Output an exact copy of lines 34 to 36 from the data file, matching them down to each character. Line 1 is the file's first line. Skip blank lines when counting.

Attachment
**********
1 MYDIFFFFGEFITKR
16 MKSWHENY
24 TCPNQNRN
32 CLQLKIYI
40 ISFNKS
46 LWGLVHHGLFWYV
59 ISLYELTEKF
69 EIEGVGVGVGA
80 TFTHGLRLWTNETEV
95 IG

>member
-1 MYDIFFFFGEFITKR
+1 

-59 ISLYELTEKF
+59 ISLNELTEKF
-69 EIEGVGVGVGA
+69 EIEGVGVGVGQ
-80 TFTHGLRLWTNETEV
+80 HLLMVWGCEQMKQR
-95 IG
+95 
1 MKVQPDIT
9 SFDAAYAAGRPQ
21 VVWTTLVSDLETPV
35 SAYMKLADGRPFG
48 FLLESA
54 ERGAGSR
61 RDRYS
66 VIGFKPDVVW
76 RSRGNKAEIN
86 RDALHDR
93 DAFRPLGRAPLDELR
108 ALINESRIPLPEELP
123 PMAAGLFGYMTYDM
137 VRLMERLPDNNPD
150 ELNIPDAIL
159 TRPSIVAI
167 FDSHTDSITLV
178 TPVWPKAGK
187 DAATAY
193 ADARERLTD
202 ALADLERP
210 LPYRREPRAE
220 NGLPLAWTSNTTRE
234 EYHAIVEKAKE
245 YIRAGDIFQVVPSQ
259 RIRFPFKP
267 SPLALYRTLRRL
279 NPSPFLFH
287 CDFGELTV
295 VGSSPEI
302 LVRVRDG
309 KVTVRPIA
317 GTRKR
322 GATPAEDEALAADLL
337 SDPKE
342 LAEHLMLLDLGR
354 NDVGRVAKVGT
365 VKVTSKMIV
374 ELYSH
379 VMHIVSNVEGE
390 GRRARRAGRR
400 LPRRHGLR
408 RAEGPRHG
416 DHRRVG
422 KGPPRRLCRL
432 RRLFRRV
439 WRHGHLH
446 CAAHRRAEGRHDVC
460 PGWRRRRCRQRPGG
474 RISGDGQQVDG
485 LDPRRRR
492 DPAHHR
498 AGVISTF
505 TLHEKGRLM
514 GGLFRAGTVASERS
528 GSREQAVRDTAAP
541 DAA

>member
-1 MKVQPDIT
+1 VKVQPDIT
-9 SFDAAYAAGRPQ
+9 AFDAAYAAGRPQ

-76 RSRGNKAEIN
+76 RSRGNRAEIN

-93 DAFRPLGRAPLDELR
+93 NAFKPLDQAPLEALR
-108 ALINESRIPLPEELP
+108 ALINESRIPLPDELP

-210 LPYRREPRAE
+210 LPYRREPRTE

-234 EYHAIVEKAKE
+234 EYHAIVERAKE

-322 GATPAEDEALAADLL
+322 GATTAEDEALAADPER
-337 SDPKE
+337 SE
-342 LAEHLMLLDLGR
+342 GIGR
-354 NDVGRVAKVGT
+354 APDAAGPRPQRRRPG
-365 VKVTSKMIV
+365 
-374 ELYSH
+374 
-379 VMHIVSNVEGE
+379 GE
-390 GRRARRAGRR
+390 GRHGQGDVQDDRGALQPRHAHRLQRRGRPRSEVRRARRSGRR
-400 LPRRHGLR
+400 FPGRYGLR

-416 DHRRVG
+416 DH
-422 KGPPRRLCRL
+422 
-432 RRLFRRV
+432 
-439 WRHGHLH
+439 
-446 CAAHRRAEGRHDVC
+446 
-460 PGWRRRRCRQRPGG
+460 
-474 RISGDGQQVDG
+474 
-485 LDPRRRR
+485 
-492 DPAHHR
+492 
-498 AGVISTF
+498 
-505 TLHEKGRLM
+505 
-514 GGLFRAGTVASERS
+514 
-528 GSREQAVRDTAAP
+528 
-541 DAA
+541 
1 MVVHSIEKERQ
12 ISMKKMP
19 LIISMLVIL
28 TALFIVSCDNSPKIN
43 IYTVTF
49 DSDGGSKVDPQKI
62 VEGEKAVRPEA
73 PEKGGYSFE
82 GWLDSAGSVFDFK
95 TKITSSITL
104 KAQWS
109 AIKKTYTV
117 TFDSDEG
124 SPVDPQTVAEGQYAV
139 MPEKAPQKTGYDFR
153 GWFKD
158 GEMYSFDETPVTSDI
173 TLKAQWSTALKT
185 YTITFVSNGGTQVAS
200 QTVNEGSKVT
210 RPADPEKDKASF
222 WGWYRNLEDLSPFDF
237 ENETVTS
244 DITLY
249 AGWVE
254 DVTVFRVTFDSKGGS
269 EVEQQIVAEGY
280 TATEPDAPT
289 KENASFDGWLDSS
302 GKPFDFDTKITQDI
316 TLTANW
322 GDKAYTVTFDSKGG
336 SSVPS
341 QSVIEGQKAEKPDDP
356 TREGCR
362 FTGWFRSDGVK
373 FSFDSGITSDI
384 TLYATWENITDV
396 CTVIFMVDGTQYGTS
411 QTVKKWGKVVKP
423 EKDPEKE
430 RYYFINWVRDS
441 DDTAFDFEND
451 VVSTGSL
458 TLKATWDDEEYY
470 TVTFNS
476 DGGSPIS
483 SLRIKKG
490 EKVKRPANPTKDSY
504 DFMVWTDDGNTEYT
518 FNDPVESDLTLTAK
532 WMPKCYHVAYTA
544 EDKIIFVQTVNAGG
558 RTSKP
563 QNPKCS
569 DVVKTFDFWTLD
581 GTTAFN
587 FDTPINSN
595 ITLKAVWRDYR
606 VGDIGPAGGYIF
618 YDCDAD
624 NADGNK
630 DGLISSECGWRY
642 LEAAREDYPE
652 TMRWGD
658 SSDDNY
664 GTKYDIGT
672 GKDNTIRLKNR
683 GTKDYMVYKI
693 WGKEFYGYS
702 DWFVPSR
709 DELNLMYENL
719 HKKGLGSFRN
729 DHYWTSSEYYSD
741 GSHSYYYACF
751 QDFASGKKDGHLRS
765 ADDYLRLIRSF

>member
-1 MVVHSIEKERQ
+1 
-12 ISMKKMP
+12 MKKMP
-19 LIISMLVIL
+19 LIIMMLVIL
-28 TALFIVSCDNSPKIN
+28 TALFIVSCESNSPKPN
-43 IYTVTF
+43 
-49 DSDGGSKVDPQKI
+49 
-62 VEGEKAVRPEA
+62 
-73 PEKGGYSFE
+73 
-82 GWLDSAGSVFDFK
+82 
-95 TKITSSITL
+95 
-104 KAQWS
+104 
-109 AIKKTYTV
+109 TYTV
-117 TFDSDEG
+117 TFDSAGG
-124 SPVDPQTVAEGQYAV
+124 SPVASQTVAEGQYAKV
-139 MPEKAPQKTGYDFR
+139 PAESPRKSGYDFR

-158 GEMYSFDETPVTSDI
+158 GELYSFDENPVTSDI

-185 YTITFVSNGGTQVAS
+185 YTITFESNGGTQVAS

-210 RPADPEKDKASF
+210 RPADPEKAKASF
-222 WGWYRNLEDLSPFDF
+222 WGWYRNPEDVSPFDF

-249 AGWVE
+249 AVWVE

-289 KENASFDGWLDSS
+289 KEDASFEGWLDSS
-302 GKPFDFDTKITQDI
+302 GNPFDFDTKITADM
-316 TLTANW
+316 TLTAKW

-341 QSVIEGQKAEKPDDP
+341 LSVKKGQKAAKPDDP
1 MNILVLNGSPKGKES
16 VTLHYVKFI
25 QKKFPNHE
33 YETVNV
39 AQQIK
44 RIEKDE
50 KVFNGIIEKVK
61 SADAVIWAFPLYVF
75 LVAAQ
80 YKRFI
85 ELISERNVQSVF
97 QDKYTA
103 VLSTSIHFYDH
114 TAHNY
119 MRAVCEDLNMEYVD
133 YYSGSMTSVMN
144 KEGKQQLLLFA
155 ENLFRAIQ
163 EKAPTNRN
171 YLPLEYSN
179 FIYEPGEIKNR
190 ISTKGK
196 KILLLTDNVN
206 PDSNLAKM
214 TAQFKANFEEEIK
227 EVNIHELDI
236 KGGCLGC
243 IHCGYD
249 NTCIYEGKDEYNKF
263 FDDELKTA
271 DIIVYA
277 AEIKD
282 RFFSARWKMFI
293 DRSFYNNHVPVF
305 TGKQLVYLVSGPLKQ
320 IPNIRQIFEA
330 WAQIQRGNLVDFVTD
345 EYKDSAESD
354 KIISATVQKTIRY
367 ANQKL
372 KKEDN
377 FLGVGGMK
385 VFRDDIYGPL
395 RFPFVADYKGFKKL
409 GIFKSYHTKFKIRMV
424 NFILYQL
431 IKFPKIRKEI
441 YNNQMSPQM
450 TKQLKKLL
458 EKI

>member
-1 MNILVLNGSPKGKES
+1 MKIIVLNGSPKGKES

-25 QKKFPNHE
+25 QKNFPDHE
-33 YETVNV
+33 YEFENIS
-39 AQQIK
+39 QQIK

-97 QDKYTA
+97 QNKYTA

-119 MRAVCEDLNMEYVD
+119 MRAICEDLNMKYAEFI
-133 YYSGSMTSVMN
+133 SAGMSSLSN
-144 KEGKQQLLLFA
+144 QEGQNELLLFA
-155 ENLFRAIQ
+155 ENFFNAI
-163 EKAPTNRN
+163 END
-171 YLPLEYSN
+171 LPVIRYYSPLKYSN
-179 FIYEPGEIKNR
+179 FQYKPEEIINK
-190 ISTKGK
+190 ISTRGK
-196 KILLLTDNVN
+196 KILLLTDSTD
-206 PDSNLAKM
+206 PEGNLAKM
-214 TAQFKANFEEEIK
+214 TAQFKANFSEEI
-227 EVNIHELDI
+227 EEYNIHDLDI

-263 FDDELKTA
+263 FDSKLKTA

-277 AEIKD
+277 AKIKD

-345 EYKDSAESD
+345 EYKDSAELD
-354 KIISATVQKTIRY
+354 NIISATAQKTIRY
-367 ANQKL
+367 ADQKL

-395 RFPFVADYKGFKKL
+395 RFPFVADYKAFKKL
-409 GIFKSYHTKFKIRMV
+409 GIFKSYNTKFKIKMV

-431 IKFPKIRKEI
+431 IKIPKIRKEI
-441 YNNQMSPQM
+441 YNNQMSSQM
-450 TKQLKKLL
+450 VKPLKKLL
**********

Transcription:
123 PMAAGLFGYMTYDM
137 VRLMERLPDNNPD
150 ELNIPDAIL